“Before the appearance of the ‘scorpion’ the lander has been working for more than 1 hr 27 min. Thus, our first assumption was that this regular structure was a product of destruction of some part of the lander. But the lander Venera-13 continued to work after it for a full hour. The systems’ operability showed that the crash had not happened yet, otherwise the lander would have failed due to catastrophic overheating,” Dr. Ksanfomality analyzes.
“On the first image (7 min), on the ejected soil is a shallow oblong groove visible, with its length about 100 mm. In the second image (20 min) sides of the grooves are raised, and the length increased to about 150 mm. The orientation of the grooves is the same as that of the ‘scorpion’. In the picture of the 59th min a part of the regular structure of the ‘scorpion’ appeared,” the author describes in detail.
“On the 93rd minute, the ‘scorpion’, apparently, recovered completely from the soil that filled it, that was consisting a layer probably not exceeding a 1–2 cm. Thus, the rescue operation of the object took about 1.5 hr. One can assume that this indicates its limited physical abilities. On the 119th min it was no longer visible.”
“Analysis of the available technical documentation also showed that all the external operations (e.g. throwing away of the lids, drilling of the ground) had been completed for a minimum period of time, not exceeding 30 minutes, and that nothing else had separated from the lander. The assumption of a separated part contradicts also the fact that in the subsequent images the object ‘scorpion’ is missing.”
Dr. Ksanfomality also emphasizes that no retouching or adding details was applied to the image processing.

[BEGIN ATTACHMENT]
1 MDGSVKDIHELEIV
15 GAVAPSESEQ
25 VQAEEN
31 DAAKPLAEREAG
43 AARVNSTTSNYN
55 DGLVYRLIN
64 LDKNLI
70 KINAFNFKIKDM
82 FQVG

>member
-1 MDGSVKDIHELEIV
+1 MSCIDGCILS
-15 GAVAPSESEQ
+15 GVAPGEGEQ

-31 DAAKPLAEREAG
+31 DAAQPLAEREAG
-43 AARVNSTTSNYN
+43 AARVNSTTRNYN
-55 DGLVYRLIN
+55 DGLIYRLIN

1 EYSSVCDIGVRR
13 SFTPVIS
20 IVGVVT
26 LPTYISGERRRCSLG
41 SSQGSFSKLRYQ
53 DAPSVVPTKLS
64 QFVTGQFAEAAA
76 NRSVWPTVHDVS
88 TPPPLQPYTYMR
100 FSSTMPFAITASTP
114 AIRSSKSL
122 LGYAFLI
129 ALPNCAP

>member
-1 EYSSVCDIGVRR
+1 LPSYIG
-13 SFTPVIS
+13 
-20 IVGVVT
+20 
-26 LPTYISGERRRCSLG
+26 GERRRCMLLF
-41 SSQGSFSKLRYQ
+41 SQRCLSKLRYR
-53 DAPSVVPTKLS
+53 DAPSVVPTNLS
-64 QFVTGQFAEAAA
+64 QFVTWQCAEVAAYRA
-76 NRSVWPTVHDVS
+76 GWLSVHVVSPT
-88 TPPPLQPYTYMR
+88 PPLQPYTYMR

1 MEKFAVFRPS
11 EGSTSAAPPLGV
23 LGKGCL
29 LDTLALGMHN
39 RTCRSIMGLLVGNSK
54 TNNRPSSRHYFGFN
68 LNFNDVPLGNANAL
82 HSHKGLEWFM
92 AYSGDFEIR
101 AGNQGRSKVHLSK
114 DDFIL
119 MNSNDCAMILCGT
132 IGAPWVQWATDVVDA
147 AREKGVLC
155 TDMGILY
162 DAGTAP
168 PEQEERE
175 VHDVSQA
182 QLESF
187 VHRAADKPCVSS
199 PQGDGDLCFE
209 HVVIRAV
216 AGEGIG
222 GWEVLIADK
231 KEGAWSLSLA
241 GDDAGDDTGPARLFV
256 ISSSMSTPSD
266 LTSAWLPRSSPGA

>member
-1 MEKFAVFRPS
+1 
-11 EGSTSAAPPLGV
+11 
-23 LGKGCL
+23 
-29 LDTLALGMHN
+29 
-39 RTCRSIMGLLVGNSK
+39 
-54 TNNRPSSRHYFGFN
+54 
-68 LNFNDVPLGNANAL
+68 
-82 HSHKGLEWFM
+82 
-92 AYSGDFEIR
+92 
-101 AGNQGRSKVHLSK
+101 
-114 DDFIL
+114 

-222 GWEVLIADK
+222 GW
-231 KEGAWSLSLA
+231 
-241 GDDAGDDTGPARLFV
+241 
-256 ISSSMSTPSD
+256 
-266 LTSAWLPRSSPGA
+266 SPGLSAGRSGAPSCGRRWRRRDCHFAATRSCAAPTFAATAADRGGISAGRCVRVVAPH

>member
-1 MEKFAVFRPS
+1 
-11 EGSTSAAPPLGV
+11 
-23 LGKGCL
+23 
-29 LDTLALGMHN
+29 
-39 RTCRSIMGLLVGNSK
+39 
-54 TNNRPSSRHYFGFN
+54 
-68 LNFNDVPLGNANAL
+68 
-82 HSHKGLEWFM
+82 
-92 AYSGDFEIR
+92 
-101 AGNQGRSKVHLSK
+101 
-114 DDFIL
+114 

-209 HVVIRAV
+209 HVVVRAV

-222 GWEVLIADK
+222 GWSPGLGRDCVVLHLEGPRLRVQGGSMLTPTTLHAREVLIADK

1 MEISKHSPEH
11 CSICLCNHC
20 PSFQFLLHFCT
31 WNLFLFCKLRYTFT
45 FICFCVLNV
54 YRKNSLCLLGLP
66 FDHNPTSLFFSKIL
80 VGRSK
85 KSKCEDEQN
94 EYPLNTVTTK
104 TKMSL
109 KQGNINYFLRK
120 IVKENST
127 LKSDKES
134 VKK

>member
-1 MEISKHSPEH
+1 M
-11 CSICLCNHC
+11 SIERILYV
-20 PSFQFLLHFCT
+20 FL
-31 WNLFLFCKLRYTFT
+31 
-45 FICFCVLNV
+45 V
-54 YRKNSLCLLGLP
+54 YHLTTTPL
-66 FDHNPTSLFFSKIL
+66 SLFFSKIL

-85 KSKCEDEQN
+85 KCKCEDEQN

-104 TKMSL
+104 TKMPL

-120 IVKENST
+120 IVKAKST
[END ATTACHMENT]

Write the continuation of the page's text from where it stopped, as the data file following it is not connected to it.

The author explains that there was a strong impact on the surface when the probe landed and that it destroyed the soil to a depth of about 4.5 cm ejecting it aside.
“Because of the small side speed of the lander, directed approximately to the side of the V-13-1 camera, the soil was ejected in one direction. Therefore, both powdered buffer and surface are visible mainly at the V-13-1 camera’s side. On the same side the spectrophotometer on board Venera-13 recorded 2-fold decrease in the signal, duration for 7–10 s, probably because of the cloud of dust.”
Dr. Ksanfomality concludes that “Initially, the lander produced a strong noise, firing pyropatrons and working a drilling unit that also used pyrotechnic mechanisms. It can be assumed that the ‘inhabitants’ at the V-13-2 camera side (if any existed there), had left the dangerous area. But from the V-13-1 camera side they did not have time for escaping and were buried by the ejected soil. Apparently, the physical capabilities of buried objects were low, since they released slowly from the soil, which explains the 1.5 hr delay in their appearance.”
Bibliographic information: L. V. Ksanfomality. 2012. Venus as a Natural Laboratory for Search of Life in High Temperature Conditions: Events on the Planet on March 1, 1982. Solar System Research (Astronomicheskii Vestnik) 46, No. 1; doi: 10.1134/S0038094612010042